You cannot spend too much time getting your puppy adjusted to being in the crate. My dogs are both adults, yet I still give them fun treats and stuffed kongs in their crates. Before putting your puppy in the crate, try tiring him out so he can easily relax. Every time he goes in the crate give them treats and a fun activity to do like chew a bone, a treat puzzle, or a Kong. Occasionally practice having your puppy go in the crate, give him treats, and immediately let him out again. After a few reps go play a game somewhere else so they don’t always associate the crate with being left alone for long periods of time. You can also toss treats in the crate randomly throughout the day for your pup to find. Practice these activities often enough, and your puppy will begin to love the crate!

To set your pup for potty training success, get a crate that is just big enough that they can stand up and turn around, but not big enough to walk back and forth. If the crate is too spacious your puppy may have an accident in the space they don’t intend to lay on. If you have a large breed puppy, try to buy a crate that they will fit in when they are older that includes a divider for you to block off the space they won’t need at their current size.  

6. Go Time

Let’s say you take your puppy outside at a time he normally has to go potty and 30 minutes has passed. I recommend taking the puppy back inside and putting him in his crate for about 15 minutes and try again. If the pup still doesn’t go, repeat the process. If you are sure they need to go, don’t give them the opportunity to go potty in the house. I know going in and out isn’t an ideal way to spend your day, but there are ways to make the process a bit quicker.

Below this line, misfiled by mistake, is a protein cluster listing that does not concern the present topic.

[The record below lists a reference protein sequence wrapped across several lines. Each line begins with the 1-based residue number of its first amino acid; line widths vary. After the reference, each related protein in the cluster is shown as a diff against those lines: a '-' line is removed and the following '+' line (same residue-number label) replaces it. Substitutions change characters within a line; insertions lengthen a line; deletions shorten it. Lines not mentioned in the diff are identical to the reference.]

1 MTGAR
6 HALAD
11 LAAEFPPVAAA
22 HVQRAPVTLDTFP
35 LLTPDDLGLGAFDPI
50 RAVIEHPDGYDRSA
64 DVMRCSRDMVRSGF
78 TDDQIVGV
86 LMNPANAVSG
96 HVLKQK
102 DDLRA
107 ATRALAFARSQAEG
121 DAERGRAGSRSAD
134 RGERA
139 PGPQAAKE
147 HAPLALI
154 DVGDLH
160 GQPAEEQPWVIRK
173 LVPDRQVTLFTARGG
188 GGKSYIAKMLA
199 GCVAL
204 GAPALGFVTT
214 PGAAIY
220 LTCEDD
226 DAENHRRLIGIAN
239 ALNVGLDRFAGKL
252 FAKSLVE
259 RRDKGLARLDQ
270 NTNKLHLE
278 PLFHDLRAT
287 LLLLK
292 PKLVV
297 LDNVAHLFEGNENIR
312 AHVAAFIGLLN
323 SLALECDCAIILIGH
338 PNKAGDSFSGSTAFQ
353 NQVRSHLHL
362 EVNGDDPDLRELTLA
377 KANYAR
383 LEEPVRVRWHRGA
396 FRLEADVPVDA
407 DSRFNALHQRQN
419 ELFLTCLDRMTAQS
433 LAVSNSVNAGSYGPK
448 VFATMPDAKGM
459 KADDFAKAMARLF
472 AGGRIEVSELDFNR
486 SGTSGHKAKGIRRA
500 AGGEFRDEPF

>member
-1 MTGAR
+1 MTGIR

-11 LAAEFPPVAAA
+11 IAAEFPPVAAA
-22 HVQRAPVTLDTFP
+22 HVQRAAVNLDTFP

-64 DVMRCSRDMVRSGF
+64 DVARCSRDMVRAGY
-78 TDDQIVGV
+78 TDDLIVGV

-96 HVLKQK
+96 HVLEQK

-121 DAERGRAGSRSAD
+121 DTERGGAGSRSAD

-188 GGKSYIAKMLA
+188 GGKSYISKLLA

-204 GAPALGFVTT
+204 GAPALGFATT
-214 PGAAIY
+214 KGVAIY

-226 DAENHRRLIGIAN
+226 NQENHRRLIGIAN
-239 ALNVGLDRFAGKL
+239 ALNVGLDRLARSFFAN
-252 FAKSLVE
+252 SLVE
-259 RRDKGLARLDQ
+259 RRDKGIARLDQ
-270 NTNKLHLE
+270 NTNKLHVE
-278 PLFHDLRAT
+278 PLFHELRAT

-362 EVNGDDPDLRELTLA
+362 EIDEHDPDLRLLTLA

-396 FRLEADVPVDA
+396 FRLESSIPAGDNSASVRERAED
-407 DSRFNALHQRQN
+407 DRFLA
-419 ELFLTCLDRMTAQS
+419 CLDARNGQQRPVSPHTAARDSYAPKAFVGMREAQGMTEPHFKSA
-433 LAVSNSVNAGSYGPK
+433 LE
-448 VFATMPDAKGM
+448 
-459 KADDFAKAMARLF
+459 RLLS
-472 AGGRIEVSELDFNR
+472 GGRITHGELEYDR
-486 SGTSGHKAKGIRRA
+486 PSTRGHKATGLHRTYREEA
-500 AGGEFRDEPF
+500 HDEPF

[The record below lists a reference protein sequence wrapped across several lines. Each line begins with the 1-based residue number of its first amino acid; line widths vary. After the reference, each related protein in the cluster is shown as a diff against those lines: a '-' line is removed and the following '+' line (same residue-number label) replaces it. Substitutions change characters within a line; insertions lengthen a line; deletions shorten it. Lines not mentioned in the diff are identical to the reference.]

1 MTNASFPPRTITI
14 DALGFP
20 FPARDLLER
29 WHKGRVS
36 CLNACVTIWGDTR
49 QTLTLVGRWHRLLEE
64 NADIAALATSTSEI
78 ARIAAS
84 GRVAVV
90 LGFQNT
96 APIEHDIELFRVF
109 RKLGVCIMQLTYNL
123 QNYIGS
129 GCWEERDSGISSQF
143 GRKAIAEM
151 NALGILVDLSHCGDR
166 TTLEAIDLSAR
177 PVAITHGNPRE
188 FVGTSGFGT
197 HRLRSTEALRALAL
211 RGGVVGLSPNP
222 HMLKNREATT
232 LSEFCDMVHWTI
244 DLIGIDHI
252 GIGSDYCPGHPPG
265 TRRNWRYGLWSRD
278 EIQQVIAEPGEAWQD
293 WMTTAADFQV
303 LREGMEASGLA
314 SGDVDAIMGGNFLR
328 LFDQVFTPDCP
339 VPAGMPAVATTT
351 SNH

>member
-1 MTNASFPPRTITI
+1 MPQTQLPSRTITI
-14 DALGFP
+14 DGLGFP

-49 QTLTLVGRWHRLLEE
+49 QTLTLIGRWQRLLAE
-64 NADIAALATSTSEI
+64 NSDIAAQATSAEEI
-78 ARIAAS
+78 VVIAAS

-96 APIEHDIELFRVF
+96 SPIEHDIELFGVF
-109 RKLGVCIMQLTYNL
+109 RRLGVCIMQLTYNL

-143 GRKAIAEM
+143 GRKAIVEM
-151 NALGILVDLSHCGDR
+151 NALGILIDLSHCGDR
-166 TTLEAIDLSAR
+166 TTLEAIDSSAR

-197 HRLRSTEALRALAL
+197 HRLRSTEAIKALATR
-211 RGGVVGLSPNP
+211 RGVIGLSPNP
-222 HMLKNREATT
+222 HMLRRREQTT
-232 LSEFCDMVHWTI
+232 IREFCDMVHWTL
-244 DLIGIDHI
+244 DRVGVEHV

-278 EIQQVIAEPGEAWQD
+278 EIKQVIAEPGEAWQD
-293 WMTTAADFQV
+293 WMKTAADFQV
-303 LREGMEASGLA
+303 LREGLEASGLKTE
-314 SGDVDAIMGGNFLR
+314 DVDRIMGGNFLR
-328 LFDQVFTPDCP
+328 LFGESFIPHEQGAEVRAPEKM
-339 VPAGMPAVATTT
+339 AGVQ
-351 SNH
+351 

When you take your dog out to go potty, stand still and be as boring as possible. If you continue to talk to them or repeat the words “go potty” you are likely distracting them. Simply wait. When your dog begins to potty, hold your excitement and quietly say “go potty”. As they are getting up from the squat, click, say “Yes!”, or “good dog!” and give them a treat. Be sure to reinforce your dog right as they are finishing up so they know exactly what they are being reinforced for. Have a mini puppy party! Give your dog lots of treats, run around the yard, play with toys, or go for a walk. You will notice that they get quicker each time out of excitement for the puppy party afterwards. After multiple well-timed repetitions your dog may even be able to go potty on cue. Which is the height of potty training.